States, International Organizations and Strategic Partnerships
Show Less

States, International Organizations and Strategic Partnerships

Edited by Lucyna Czechowska, Andriy Tyushka, Agata Domachowska, Karolina Gawron-Tabor and Joanna Piechowiak-Lamparska

In post-Cold War international relations, strategic partnerships are an emerging and distinct analytical and political category critical in understanding the dynamics of contemporary strategic cooperation between states and International Organizations. However, the idea of strategic partnerships has remained under-theorized and overshadowed by the alliance theory. Addressing this clear-cut gap in the International Relations/Foreign Policy Analysis literature, this book originally endeavors to theorize and empirically test the analytical model of strategic partnerships as a new form of sustainable international cooperation in times of globalized interdependence and turbulence.
Buy Book in Print
Show Summary Details
You do not have access to this content

Chapter 7: Between cooperation and competition: the strategic partnership between the European Union and the US

Karolina Gawron-Tabor

Abstract

The strategic partnership between the European Union and the United States is one of the most complex and multi-layered (economic, diplomatic, societal, and security-related) strategic relationships for both partners. The EU–US partnership is built upon the shared commitment to democracy, the rule of law, civil liberties, and open markets – the very core foundations of their actorness as such. However, this strategically significant relationship has actually not been formalized. The current framework for the EU–US partnership is still provided by the New Transatlantic Agenda of 1995. Gradually deepened and broadened, the partnership features several levels of bilateral strategic interaction, including the highest – summitry – level comprised of political leaders from the US, the European Commission and the EU Presidency. The element limiting the cooperation is the rivalry between the partners, regarding the economic issues and management of international problems.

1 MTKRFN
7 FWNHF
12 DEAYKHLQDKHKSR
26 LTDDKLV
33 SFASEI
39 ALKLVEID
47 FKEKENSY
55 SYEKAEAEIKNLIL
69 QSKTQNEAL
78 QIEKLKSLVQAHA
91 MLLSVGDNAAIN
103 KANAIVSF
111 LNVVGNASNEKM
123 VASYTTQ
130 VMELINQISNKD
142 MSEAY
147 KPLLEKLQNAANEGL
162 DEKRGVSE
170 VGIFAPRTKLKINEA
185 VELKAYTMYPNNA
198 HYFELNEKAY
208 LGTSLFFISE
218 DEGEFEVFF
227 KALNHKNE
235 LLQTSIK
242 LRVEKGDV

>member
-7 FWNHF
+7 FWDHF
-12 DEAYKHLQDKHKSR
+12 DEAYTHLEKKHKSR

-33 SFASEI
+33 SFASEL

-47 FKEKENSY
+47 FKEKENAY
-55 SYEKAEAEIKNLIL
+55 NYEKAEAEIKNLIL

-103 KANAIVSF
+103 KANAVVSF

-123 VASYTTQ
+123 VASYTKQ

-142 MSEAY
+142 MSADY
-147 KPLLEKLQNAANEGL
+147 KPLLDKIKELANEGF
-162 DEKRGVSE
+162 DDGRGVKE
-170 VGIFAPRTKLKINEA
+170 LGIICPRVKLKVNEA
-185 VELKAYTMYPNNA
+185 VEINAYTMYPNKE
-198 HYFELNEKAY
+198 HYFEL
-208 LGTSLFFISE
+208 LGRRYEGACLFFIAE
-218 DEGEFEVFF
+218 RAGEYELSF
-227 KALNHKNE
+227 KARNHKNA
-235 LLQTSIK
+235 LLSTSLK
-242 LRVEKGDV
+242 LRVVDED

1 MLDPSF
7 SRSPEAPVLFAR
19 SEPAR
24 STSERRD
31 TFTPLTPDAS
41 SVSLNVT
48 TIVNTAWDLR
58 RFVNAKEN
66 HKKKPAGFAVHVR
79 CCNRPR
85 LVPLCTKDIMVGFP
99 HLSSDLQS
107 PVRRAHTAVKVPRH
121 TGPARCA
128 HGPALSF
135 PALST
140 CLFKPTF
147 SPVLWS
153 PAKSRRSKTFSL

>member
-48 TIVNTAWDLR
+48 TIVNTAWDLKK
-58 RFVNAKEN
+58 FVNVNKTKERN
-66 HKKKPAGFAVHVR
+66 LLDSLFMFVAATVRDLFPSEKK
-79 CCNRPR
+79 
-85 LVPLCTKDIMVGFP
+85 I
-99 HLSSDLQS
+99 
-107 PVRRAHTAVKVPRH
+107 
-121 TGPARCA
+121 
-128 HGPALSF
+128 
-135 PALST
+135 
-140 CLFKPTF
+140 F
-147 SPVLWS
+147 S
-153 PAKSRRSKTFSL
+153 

You are not authenticated to view the full text of this chapter or article.

Elgaronline requires a subscription or purchase to access the full text of books or journals. Please login through your library system or with your personal username and password on the homepage.

Non-subscribers can freely search the site, view abstracts/ extracts and download selected front matter and introductory chapters for personal use.

Your library may not have purchased all subject areas. If you are authenticated and think you should have access to this title, please contact your librarian.


Further information

or login to access all content.